Imagine booking a fully-refundable rate at a hotel, but still being charged a service fee if you need to cancel your reservation. This is a policy that Airbnb has implemented during these most uncertain of travel times.
When looking to book a future Airbnb stay recently, we noticed fine print advising that Airbnb’s service fee would not be refunded if we cancelled (despite the host having a very flexible cancellation policy) because we have already received 3 service fee “refunds” in the last 12 months.
Does Airbnb consider the reasons someone may cancel? One would assume that there have been many new reasons forcing users to cancel reservations recently, such as the ongoing and ever-changing travel restrictions both locally and internationally. Either way, even regardless of reasons, shouldn’t fully-refundable rates be fully-refundable?
During the COVID pandemic and many of the extenuating circumstances that arose, many hosts were understanding and generous in honoring refunds even if guests were not entitled to them. At the same time, stories were shared with the media about cases in which Airbnb chose to decline refunds of service fees (which can end up being $500 or more depending on the booking). Apparently some refunds were eventually issued to some travelers after the media questioned the practice. This really brought to light the question of how a host with one can open their pocketbook to refund a guest (when that may be their primary source of income) while a large corporation cannot?
Airbnb explains that their service fees are collected “To help Airbnb run smoothly and to cover the costs of the products and services we provide, like 24/7 customer support, we charge a service fee when a booking is confirmed.”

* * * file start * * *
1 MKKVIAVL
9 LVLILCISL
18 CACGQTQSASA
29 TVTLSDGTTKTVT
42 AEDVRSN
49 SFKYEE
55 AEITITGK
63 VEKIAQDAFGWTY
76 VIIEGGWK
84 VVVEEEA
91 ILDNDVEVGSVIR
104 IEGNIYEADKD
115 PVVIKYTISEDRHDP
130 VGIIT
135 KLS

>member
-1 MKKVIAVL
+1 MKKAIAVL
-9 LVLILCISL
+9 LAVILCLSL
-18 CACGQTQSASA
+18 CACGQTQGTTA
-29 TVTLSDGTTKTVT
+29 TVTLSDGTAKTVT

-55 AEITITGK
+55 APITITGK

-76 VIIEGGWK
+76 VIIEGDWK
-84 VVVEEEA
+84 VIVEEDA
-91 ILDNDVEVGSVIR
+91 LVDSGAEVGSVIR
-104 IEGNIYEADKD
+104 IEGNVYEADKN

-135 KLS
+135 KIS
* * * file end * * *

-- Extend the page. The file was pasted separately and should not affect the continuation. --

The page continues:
However, hotel chains and the many online travel booking sites offer these same services but generally don’t charge a service fee at the time of booking that is not refunded when you cancel within the cancellation policy. While hotels often greatly inflate the price difference between non-refundable (and often prepaid) rates and flexible rates, flexible rates are intended to offer bookers exactly that – flexibility. The booker accepts the higher cost in order to protect themselves against issues that could arise that might prevent them from travelling.
It appears to be the trend that companies like Airbnb enter a market with low fees, marketing themselves as a company that benefits all its users, in this case both hosts and guests. Once market dominance is achieved and users have less options, these types of unfair policies are applied.
We value flexibility more than ever these days and often book accordingly. We find it unreasonable to pay Airbnb a large service fee for the privilege of using their service when needing to cancel a booking with a fully refundable rate. If the host doesn’t want to penalize a customer, why does Airbnb? We would like to believe that Airbnb can find a way to meet its financial goals without resorting to disappointing policies and practices that punish it’s users.
What do you think of Airbnb’s policy about service fees for fully refundable reservations?